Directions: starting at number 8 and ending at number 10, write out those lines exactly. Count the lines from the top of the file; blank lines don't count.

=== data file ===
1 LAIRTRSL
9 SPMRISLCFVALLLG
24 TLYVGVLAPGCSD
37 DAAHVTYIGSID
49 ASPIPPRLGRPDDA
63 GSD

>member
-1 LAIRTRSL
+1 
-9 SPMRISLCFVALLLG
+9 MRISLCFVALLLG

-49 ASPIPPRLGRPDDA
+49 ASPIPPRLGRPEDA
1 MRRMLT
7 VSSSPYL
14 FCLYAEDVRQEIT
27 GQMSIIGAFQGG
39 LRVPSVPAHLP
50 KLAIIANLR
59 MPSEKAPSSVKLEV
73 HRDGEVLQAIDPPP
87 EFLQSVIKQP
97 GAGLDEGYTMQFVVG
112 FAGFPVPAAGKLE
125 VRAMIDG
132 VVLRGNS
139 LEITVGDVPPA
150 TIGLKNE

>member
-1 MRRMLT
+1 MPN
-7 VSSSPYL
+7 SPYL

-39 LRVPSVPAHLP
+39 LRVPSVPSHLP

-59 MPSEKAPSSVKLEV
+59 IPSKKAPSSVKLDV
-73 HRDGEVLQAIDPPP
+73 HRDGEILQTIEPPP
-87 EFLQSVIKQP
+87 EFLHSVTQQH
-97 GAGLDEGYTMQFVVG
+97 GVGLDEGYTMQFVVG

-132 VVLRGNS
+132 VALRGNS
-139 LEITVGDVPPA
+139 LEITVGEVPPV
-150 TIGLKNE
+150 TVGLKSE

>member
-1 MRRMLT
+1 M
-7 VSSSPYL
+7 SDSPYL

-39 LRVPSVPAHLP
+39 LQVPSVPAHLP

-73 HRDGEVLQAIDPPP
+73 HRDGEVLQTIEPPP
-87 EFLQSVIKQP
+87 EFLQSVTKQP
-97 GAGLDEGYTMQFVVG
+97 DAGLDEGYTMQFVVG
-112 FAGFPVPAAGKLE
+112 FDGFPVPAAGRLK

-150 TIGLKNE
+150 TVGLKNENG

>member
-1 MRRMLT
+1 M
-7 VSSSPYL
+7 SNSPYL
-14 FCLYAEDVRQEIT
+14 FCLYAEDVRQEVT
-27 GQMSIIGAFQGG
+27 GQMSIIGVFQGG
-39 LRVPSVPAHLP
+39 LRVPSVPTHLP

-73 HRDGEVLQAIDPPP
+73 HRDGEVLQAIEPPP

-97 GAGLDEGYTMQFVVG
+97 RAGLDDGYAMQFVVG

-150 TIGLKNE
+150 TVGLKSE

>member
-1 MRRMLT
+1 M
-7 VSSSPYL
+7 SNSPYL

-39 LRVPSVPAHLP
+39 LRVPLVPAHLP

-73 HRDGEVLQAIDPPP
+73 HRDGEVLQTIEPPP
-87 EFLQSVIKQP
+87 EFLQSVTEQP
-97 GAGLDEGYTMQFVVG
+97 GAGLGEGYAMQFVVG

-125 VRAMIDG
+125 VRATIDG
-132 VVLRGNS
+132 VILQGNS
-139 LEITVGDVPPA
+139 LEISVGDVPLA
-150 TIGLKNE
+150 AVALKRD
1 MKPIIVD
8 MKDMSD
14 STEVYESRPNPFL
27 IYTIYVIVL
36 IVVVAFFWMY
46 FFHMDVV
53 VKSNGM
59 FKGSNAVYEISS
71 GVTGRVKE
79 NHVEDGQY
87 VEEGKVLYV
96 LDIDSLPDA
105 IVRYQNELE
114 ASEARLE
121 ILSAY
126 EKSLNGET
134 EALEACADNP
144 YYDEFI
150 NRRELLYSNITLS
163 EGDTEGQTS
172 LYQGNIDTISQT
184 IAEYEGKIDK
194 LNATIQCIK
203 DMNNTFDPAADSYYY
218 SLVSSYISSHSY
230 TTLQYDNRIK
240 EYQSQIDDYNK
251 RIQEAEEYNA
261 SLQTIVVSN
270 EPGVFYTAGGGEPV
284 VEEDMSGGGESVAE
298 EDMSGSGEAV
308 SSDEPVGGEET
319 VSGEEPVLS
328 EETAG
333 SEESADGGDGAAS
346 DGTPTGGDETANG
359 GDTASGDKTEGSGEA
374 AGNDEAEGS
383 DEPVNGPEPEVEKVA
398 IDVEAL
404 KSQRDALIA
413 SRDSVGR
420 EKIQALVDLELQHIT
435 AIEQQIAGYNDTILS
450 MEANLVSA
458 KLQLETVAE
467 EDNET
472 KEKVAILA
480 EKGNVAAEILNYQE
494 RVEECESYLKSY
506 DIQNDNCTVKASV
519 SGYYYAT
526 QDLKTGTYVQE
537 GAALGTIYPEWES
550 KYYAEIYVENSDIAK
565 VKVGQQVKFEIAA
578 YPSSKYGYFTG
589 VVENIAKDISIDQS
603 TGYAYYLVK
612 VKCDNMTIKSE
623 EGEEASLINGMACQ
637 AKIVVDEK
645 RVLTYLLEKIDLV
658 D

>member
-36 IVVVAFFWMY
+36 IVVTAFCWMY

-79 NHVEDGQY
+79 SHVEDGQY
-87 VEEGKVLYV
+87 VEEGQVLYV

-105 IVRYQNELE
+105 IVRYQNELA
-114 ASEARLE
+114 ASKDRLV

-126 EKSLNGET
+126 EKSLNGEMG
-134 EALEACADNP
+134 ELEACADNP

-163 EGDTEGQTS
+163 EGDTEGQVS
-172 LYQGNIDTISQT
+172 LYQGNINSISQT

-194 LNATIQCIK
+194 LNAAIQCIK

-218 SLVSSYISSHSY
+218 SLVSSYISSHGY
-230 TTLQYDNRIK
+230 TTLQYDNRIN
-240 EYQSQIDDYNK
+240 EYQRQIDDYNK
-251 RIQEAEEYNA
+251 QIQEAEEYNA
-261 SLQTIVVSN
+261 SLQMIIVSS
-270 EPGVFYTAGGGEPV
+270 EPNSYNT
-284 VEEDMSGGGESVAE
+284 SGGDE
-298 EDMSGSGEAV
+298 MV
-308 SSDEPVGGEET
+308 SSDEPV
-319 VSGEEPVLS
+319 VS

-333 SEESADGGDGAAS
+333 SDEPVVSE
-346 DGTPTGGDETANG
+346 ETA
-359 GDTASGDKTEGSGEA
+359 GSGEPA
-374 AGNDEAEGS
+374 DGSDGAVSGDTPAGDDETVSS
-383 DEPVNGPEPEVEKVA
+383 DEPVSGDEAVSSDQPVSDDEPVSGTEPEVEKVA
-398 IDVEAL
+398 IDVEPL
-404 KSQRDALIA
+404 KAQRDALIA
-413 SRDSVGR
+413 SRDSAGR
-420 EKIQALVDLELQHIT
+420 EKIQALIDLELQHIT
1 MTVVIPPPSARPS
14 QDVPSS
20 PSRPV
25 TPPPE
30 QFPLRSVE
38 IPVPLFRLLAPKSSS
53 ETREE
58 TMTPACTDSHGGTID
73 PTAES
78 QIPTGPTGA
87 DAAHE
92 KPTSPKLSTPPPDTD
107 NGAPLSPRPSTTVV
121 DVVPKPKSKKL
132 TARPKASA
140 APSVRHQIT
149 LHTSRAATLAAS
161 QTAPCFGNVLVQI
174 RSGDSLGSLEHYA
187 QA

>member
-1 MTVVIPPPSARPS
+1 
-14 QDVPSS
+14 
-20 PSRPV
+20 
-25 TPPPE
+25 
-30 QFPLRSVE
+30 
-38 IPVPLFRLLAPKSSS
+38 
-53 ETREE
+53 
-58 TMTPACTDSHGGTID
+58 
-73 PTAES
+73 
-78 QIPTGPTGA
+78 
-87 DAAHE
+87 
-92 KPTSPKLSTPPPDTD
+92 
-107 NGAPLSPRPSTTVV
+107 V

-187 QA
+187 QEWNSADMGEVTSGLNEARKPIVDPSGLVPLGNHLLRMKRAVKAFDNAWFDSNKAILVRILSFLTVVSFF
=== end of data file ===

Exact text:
-1 LAIRTRSL
+1 
-9 SPMRISLCFVALLLG